Monday, 26 June, 2023 UTC


Manipulating data is core to any programming language. JavaScript is no exception, especially as JSON has token over as a prime data delivery format. One such data manipulation is reversing arrays. You may want to reverse an array to show most recent transactions, or simple alphabetic sorting.
Reversing arrays with JavaScript originally was done via reverse but that would mutate the original array:
// First value:
const arr = ['hi', 'low', 'ahhh'];

// Reverse it without reassigning:

// Value:
arr (3) ['ahhh', 'low', 'hi']
Modifying the original array is a legacy methodology. To avoid this mutation, we’d copy the array and then reverse it:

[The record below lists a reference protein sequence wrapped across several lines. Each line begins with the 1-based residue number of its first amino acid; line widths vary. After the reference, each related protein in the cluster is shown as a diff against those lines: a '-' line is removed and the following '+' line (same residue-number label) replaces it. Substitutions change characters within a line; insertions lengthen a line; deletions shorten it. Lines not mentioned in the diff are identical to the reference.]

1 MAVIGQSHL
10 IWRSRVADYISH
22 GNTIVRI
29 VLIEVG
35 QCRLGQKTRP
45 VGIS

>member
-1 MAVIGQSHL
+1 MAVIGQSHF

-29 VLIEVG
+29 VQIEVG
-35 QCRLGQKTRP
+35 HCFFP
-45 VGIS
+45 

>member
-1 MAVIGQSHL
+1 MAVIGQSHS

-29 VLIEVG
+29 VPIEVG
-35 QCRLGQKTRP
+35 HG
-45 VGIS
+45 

const reversed = [...arr].reverse();
These days we can use toReversed to avoid mutating the original array:
const arr = ['hi', 'low', 'ahhh'];
const reversed = arr.toReversed(); // (3) ['ahhh', 'low', 'hi'];
arr; // ['hi', 'low', 'ahhh']
Avoiding mutation of data objects is incredibly important in a programming language like JavaScript where object references are meaningful.
The post JavaScript: Reverse Arrays appeared first on David Walsh Blog.